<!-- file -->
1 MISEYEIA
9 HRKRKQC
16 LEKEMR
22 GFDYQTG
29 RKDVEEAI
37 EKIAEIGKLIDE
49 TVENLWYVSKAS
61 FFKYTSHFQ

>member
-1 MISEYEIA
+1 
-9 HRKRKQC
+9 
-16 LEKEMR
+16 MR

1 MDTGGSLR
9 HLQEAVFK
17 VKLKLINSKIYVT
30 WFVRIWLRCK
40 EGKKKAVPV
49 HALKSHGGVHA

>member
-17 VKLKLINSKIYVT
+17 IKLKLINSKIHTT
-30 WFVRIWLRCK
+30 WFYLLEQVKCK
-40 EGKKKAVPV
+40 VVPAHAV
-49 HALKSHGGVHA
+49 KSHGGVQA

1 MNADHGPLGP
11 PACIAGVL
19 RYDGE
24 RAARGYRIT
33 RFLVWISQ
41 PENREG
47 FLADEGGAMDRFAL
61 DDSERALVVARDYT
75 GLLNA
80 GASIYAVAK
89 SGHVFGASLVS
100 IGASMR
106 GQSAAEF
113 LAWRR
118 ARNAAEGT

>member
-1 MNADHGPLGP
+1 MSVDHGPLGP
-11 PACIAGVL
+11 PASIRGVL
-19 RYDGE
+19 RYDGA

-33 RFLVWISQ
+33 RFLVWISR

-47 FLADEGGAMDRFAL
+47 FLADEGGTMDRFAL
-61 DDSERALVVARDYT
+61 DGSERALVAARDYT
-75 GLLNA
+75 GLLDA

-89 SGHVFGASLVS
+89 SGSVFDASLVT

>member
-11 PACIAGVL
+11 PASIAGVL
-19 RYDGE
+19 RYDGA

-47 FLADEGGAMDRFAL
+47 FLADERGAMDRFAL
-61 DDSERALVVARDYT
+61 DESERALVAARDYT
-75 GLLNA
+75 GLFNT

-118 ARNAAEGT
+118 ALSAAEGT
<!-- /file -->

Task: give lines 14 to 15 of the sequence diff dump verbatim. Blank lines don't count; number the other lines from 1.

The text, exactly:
-16 LEKEMR
+16 MR